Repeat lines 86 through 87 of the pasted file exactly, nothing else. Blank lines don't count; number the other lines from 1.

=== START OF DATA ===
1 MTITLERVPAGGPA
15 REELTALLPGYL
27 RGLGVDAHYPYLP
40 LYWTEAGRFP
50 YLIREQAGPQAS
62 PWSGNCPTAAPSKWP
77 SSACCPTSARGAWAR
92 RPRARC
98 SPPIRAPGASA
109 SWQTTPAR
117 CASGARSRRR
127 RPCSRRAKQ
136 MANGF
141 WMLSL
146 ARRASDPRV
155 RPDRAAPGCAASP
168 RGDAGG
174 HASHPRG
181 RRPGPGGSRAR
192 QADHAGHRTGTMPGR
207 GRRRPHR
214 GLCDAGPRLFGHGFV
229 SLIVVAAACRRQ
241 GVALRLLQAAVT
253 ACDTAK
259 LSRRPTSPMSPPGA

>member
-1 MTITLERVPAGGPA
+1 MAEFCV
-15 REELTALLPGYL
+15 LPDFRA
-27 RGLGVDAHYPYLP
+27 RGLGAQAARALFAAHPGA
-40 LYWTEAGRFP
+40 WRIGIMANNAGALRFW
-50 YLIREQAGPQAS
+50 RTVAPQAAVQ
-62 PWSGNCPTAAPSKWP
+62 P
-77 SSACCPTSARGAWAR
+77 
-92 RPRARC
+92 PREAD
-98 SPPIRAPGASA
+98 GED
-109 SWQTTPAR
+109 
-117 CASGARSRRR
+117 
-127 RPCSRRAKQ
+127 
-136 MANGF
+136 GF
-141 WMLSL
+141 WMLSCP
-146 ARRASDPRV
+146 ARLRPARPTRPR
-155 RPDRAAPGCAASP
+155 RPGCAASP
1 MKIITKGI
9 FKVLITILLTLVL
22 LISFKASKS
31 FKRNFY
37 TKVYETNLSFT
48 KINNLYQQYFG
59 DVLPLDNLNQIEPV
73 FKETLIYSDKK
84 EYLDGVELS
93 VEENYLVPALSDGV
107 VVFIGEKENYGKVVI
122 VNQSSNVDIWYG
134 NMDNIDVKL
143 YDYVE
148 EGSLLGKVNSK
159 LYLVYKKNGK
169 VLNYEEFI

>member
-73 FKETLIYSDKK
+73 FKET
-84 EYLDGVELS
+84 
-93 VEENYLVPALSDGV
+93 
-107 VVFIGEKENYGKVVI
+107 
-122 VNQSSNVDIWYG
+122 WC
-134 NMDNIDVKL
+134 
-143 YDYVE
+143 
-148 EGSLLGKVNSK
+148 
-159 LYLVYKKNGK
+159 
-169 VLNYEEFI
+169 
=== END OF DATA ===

-122 VNQSSNVDIWYG
+122 WC